OpenFOAM is one of the most widely used open-source computational fluid dynamics tools and often employed for chemical engineering applications. However, there is no systematic assessment of OpenFOAM’s numerical accuracy and parallel performance for chemically reacting flows. For the first time, this work provides a direct comparison between OpenFOAM’s built-in flow solvers as well as its reacting flow extension EBIdnsFoam with four other, well established high-fidelity combustion codes. Quantification of OpenFOAM’s numerical accuracy is achieved with a benchmark suite that has recently been established by Abdelsamie et al. (Comput Fluids 223:104935, 2021. https://doi.org/10.1016/j.compfluid.2021.104935) for combustion codes. Fourth-order convergence can be achieved with OpenFOAM’s own cubic interpolation scheme and excellent agreement with other high-fidelity codes is presented for incompressible flows as well as more complex cases including heat conduction and molecular diffusion in multi-component mixtures. In terms of computational performance, the simulation of incompressible non-reacting flows with OpenFOAM is slower than the other codes, but similar performance is achieved for reacting flows with excellent parallel scalability. For the benchmark case of hydrogen flames interacting with a Taylor–Green vortex, differences between low-Mach and compressible solvers are identified which highlight the need for more investigations into reliable benchmarks for reacting flow solvers. The results from this work provide the first contribution of a fully implicit compressible combustion solver to the benchmark suite and are thus valuable to the combustion community. The OpenFOAM cases are publicly available and serve as guide for achieving the highest numerical accuracy as well as a basis for future developments.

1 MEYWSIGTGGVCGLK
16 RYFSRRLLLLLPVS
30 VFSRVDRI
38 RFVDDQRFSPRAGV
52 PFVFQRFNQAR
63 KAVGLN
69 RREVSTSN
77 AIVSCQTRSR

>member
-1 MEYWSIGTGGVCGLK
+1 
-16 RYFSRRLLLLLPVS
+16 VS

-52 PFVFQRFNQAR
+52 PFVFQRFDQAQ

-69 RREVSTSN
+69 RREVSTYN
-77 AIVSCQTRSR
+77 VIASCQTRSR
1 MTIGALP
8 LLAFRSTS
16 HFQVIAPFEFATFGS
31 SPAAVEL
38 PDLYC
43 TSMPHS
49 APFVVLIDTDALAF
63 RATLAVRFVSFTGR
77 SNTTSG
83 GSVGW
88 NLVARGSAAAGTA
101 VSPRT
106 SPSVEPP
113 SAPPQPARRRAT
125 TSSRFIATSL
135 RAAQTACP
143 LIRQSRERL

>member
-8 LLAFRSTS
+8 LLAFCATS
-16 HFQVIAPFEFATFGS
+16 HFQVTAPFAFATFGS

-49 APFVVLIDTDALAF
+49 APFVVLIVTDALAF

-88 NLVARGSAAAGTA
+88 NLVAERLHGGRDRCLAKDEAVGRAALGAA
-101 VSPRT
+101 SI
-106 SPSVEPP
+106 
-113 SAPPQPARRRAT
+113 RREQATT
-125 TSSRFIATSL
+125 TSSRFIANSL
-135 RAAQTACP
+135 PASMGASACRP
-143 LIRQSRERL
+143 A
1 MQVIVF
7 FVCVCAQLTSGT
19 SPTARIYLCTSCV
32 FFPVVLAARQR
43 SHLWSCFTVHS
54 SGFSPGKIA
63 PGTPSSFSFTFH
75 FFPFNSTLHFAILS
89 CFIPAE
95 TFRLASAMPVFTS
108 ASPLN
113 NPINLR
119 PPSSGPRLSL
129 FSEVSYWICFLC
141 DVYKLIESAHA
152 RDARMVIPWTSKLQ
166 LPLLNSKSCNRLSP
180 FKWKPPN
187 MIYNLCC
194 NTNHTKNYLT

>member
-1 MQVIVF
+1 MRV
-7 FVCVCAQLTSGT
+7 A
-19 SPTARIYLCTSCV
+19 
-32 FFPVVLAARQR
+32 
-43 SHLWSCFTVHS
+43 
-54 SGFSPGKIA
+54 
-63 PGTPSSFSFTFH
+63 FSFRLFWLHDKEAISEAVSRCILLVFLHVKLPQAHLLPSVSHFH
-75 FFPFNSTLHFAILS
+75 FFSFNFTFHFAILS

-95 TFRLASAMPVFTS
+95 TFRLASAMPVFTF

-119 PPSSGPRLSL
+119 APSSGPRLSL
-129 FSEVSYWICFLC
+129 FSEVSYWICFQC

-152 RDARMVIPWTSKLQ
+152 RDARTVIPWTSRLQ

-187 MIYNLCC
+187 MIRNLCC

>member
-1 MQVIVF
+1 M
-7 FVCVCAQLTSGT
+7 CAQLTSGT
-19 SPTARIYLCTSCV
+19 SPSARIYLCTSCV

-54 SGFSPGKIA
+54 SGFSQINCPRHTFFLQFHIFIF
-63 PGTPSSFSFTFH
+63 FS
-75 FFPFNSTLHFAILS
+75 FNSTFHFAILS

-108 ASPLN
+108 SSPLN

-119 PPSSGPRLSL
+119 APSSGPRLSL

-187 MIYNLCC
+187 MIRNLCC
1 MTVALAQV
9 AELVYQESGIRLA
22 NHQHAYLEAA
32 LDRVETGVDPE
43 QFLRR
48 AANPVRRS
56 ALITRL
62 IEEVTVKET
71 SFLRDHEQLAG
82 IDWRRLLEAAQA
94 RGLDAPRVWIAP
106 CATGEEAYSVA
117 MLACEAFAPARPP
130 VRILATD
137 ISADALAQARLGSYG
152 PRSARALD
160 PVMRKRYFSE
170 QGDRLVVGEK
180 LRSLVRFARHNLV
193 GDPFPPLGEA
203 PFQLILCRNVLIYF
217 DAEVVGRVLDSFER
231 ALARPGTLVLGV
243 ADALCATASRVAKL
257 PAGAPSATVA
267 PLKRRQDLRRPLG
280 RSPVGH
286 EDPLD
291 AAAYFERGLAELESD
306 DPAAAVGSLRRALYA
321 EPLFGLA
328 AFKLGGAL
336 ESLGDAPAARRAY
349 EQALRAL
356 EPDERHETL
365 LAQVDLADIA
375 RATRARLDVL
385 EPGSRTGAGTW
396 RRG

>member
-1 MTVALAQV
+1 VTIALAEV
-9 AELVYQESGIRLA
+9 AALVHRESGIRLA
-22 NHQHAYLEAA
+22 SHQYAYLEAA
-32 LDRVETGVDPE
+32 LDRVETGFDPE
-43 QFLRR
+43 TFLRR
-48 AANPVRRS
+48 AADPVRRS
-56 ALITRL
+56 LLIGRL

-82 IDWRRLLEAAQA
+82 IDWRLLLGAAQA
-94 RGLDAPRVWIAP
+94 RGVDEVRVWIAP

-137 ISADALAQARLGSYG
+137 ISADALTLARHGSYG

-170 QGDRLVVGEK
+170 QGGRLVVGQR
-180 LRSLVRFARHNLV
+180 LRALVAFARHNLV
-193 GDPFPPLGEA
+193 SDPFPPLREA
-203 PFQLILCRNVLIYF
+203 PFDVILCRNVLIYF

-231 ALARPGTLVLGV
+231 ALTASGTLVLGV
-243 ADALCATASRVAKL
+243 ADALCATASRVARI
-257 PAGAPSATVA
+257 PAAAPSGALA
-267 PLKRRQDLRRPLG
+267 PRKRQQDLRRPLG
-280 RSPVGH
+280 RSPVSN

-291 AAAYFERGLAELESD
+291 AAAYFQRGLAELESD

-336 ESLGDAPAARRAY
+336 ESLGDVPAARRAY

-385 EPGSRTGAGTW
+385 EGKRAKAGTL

Bibliographical noteKAUST Repository Item: Exported on 2023-07-04
Acknowledgements: Open Access funding enabled and organized by Projekt DEAL. See acknowledgments. For this work, the computational resources ForHLR II and HoreKa at KIT funded by the Ministry of Science, Research and the Arts Baden-Württemberg and DFG (“Deutsche Forschungsgemeinschaft”) were utilized with funding under the DFG grant number 390544712. The authors gratefully acknowledge the Gauss Centre for Supercomputing e.V. (www.gauss-centre.eu) for the computing time on the GCS supercomputer JUWELS at the Jülich Supercomputing Centre (JSC). F. E. Hernández Pérez and H. G. Im also acknowledge the computational resources provided by the KAUST Supercomputing Laboratory. The work leading to this publication was supported by the PRIME programme of the German Academic Exchange Service (DAAD) with funds from the German Federal Ministry of Education and Research (BMBF).
ASJC Scopus subject areas
- Physics and Astronomy(all)
- Chemical Engineering(all)
- Physical and Theoretical Chemistry